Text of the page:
Throughout embryonic development, macrophages not only act as the first line of defence against infection but also help to sculpt organs and tissues of the embryo by removing dead cells and secreting extracellular matrix components. Key to their function is the ability of embryonic macrophages to migrate and disperse throughout the embryo. Despite these important developmental functions, little is known about the molecular mechanisms underlying embryonic macrophage migration in vivo. Integrins are key regulators of many of the adult macrophage responses, but their role in embryonic macrophages remains poorly characterized. Here, we have used Drosophila macrophages (haemocytes) as a model system to address the role of integrins during embryonic macrophage dispersal in vivo. We show that the main βPS integrin, myospheroid, affects haemocyte migration in two ways; by shaping the three-dimensional environment in which haemocytes migrate and by regulating the migration of haemocytes themselves. Live imaging revealed a requirement for myospheroid within haemocytes to coordinate the microtubule and actin dynamics, and to enable haemocyte developmental dispersal, contact repulsion and inflammatory migration towards wounds.
Uncoupling integrin adhesion and signaling: the betaPS cytoplasmic domain is sufficient to regulate gene expression in the Drosophila embryo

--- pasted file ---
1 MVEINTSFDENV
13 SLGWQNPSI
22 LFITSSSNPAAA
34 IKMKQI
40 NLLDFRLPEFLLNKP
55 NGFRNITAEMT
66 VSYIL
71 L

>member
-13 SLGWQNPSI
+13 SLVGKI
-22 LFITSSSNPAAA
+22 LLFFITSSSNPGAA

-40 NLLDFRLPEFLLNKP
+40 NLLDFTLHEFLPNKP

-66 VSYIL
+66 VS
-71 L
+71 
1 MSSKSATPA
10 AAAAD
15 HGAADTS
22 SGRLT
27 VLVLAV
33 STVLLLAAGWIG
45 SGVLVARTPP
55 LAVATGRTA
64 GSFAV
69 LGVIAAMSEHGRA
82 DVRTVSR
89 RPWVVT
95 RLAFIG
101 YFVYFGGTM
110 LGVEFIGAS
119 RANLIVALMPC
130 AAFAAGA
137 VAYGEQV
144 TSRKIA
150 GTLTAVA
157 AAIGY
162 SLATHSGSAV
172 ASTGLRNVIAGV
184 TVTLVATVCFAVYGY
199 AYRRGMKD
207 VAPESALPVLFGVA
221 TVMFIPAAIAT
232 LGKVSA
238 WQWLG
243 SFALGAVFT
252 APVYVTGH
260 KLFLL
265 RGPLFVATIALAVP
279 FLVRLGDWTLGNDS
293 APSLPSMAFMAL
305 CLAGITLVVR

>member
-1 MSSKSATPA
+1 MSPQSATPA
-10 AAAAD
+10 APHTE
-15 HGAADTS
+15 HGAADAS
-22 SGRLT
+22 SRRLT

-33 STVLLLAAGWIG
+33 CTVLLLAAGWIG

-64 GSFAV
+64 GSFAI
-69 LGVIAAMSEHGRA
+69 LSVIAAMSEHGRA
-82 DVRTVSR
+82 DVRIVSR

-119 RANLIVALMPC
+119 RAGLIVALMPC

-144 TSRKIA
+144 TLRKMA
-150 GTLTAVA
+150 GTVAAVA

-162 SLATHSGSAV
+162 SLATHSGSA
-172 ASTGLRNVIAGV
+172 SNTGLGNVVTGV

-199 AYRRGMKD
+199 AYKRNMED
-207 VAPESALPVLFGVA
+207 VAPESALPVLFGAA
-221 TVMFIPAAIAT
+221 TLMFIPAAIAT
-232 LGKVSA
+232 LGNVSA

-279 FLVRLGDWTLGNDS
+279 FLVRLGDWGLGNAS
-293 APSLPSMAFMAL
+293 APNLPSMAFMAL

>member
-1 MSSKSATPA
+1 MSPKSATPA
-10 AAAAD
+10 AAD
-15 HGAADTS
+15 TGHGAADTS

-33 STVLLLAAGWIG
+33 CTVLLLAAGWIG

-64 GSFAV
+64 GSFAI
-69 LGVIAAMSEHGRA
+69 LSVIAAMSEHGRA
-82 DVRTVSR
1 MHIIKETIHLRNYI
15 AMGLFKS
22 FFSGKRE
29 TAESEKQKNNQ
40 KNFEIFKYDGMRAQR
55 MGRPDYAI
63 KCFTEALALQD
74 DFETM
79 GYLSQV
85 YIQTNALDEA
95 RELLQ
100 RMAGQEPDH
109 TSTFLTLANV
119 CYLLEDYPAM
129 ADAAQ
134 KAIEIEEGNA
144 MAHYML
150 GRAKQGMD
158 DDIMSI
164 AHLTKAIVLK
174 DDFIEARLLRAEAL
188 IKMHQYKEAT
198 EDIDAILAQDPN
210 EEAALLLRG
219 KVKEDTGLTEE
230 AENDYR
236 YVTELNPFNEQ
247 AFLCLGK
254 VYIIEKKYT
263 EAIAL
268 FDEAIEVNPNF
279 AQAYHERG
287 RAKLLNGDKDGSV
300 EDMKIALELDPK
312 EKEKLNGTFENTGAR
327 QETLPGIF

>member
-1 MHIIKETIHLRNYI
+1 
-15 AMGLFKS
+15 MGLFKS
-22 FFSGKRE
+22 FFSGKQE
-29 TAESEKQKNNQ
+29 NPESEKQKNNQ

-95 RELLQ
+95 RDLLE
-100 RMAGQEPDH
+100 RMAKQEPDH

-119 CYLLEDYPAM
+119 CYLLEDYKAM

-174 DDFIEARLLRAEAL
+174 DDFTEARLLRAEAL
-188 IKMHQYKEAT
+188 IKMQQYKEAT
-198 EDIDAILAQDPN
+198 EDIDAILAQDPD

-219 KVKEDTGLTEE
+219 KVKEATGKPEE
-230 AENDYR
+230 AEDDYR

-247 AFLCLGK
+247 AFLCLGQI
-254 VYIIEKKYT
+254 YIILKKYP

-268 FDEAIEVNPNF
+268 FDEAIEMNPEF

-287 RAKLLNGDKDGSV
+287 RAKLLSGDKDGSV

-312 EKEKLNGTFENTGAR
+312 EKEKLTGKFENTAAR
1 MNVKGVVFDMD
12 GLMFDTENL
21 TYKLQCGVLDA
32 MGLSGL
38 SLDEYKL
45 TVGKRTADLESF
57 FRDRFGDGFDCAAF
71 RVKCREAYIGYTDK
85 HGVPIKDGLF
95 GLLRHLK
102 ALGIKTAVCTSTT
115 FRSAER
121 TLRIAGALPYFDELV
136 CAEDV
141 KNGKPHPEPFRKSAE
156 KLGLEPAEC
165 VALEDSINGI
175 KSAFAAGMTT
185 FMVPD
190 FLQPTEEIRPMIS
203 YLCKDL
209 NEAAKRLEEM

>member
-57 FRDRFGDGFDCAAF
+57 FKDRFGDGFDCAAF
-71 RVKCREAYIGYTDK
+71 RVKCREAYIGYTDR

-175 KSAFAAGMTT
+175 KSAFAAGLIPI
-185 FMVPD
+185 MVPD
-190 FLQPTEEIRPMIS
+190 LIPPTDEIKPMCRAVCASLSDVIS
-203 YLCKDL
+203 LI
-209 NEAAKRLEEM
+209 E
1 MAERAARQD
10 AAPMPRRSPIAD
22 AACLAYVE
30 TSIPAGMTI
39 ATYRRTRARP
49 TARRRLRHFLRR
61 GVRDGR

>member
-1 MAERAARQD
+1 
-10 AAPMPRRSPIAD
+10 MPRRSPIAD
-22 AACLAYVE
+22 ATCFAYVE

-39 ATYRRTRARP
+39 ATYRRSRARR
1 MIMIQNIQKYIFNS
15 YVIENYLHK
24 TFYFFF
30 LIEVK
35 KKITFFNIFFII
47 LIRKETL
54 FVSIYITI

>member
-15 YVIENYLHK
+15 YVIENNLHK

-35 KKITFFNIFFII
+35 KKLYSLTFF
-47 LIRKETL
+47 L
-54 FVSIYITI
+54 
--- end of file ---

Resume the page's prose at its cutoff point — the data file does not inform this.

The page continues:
Real-time imaging of morphogenetic movements in Drosophila using Gal4-UAS-driven expression of GFP fused to the actin-binding domain of moesin
Sustained induction of ERK, protein kinase B, and p70 S6 kinase regulates cell spreading and formation of F-actin microspikes upon ligation of integrins by galectin-8, a mammalian lectin.
Live imaging of wound inflammation in Drosophila embryos reveals key roles for small GTPases during in vivo cell migration
Distinct mechanisms regulate hemocyte chemotaxis during development and wound healing in Drosophila melanogaster
The PDZ-GEF dizzy regulates cell shape of migrating macrophages via Rap1 and integrins in the Drosophila embryo
Birth and life of tissue macrophages and their migration in embryogenesis and inflammation in medaka
Characterisation and trophic functions of murine embryonic macrophages based upon the use of a Csf1r-EGFP transgene reporter
Comparative dynamics of retrograde actin flow and focal adhesions: formation of nascent adhesions triggers transition from fast to slow flow
Clasp-mediated microtubule bundling regulates persistent motility and contact repulsion in Drosophila macrophages in vivo
Integrin-linked kinase controls microtubule dynamics required for plasma membrane targeting of caveolae
Drosophila immune cell migration and adhesion during embryonic development and larval immune responses
Drosophila WASH is required for integrin-mediated cell adhesion, cell motility and lysosomal neutralization
Adhesion Molecules in Health and Disease
Cell adhesion molecules are a subset of cell adhesion proteins located on the cell surface involved in binding with other cells or with the extracellular matrix in the process called cell adhesion. In essence, cell adhesion molecules help cells stick to each other and to their surroundings. Cell adhesion is a crucial component in maintaining tissue structure and function. Discover the latest research on adhesion molecule and their role in health and disease here.